- New Years Resolutions (or how to change a bad habit and start a positive pattern)

I did an interview on CFAX Cafe Victoria with Bruce Williams today on New Years Resolutions.  It made me realize that my efforts to keep this blog going have not been so successful.  New beginnings, like the start of a year, a month or a week, often give us the impetus to break an old habit or start a new pattern that is desirable for our lives.  I’m taking this opportunity, then, to write a bit about how best to make a resolution that you can stick to (and in the meantime I am hoping to take some of my own advice).

The most important thing to consider in making a resolution is setting a goal that is small and manageable.  When I started this blog my goal was to post once a month.  Clearly, given the changes in my life, my goal, although seeming to be manageable at the time, was too much for me to handle.  If you don’t reach your goal it may be that your goal was too big.  So, my new goal is to make a post every three months.

Just like that, I have now achieved a small goal and I can feel good about myself instead of beating myself up for not having met my original goal.  And this is an important point with resolutions.  It’s important not to beat yourself up for slippage.  If you beat yourself up you’re unlikely to try again.  But if you celebrate the small victories along the way, it can give you encouragement to continue forward.

Another thing to keep in mind is to have clear and specific goals.  If you make a commitment, for example, to “go to the gym this year” it is not specific enough to really help you focus. But if your commitment is to go to the gym with Sarah on Tuesdays after work, it may help you have a clearer idea of when you are on track and when you are off track.

This brings us to the next helpful tool, which is to have someone to whom you are accountable. Try to work towards your goal either with someone else or have someone to whom you have to report re how much you have achieved this week.  It is easy for us to block out of our mind what we don’t want to look at.  If we know we have to report to someone else, it forces us to be more aware of our patterns and tendencies. The more awareness we have, the more opportunity we have to change direction when we start to slip.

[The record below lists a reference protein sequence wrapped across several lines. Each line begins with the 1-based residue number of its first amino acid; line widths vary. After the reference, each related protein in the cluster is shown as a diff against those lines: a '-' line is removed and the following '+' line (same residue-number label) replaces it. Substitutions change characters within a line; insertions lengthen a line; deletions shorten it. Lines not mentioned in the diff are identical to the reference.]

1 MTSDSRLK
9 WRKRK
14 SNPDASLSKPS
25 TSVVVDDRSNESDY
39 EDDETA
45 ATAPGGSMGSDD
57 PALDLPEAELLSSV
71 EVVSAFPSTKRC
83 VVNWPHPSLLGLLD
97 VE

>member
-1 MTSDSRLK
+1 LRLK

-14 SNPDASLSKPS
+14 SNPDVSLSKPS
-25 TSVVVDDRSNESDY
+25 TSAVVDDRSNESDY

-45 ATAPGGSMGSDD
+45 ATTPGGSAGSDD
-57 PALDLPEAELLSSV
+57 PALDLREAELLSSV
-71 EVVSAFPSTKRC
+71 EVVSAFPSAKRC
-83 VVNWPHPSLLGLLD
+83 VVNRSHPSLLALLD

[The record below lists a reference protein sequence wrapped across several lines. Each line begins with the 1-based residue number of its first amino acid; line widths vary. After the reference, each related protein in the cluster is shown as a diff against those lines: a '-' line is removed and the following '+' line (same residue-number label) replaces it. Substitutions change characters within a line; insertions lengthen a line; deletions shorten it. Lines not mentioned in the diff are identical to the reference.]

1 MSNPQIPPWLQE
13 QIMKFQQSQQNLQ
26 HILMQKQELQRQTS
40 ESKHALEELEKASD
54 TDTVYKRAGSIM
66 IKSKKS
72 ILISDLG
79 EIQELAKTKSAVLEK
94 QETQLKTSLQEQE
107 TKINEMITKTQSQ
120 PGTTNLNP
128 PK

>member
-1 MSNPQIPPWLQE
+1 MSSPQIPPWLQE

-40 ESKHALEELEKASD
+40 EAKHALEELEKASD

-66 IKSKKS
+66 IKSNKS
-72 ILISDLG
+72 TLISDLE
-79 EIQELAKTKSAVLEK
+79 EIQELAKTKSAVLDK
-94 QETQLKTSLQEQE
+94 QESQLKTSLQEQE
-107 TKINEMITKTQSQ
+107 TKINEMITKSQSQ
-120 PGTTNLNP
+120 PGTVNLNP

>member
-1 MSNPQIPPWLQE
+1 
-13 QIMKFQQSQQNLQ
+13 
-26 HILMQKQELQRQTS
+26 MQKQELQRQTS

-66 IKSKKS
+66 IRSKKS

There are times when we are aware we are slipping, but we just don’t feel like doing what we set out to do.  For those times, it is important to have a contingency plan.  A contingency plan allows us to step back, take a break, regain focus and move forward.  An example of a contingency plan for me would be a fallback plan when my original plan to write a blog post does not work out.  So, let’s say I put aside a specific morning to write an article, but I just can’t think of something relevant to write.  My contingency plan would be to have a coffee, go for an hour long hike and promise myself to think about the article while on the hike and at least write down a few ideas when I returned.  Even writing down a few ideas would be a small victory.

Finally, it is important to visualize positive change.  Recent research on neuroplasticity has shown that to change our patterns we need to create new neural pathways in our brain. We can do that by changing our thoughts.  If you want to work on following through on a resolution, create images in your mind of how you will be when you have reached your goal.  Or imagine yourself carrying out your resolution.  Projecting this future self will start to change your brain before you even do anything, clearing the path for a new pattern that you can then follow up with action.

Well, I’m already imagining myself having a coffee and writing my next blog article.  We’ll see how things look three months from now.


January 8th, 2014 | Uncategorized | - - -
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